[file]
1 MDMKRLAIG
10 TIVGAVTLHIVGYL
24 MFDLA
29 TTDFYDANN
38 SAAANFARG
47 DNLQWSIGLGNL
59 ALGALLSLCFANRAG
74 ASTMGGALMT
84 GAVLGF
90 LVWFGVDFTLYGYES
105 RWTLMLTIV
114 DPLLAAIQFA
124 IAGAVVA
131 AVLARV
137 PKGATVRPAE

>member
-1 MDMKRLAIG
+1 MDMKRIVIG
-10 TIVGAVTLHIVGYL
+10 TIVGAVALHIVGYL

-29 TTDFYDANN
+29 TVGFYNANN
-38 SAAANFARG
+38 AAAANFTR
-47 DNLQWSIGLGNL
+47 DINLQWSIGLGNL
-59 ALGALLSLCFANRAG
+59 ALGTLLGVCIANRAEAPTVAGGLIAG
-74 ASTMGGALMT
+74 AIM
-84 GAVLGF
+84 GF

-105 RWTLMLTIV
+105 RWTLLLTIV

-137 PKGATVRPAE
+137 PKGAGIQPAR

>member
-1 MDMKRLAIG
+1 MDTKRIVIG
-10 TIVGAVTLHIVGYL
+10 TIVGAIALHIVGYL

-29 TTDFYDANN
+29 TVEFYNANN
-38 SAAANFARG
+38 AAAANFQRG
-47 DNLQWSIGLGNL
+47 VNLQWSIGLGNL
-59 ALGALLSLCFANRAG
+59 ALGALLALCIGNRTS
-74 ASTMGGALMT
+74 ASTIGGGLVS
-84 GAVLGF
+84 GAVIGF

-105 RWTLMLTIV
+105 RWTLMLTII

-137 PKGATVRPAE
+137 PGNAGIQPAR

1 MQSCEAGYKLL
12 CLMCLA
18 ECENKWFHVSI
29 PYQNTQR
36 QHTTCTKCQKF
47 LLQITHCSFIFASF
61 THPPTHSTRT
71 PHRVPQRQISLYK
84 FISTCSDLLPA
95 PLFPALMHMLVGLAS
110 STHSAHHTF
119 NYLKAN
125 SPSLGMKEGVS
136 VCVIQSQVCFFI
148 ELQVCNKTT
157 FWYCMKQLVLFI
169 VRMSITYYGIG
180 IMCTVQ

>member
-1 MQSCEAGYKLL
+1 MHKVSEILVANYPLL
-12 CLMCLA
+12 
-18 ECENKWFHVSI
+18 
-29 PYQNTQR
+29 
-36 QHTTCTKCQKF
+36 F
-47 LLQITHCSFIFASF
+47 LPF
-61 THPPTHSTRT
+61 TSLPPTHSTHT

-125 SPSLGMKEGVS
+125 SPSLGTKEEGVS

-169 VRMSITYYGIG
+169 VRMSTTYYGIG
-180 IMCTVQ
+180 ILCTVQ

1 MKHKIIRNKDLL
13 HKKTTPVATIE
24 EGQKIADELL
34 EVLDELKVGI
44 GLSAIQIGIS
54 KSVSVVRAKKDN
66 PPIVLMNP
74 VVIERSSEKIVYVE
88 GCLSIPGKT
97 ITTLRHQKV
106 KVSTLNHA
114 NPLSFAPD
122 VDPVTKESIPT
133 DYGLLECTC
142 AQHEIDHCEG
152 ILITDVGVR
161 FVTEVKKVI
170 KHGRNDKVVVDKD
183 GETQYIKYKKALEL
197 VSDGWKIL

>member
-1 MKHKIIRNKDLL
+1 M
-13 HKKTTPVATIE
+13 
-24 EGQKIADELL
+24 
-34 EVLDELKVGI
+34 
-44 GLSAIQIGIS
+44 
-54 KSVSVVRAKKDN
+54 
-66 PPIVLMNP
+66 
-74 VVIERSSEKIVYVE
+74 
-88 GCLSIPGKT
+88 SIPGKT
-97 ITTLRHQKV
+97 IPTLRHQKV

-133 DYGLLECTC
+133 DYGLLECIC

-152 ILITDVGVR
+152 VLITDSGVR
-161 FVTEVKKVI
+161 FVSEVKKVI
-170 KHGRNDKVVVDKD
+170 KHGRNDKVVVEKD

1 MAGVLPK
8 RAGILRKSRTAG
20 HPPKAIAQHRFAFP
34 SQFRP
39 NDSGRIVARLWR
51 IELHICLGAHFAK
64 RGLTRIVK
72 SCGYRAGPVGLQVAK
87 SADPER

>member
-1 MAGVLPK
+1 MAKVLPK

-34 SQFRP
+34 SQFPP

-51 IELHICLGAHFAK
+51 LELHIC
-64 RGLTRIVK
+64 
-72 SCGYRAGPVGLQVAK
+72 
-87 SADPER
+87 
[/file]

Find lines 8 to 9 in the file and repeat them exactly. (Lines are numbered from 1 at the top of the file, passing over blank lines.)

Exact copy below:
74 ASTMGGALMT
84 GAVLGF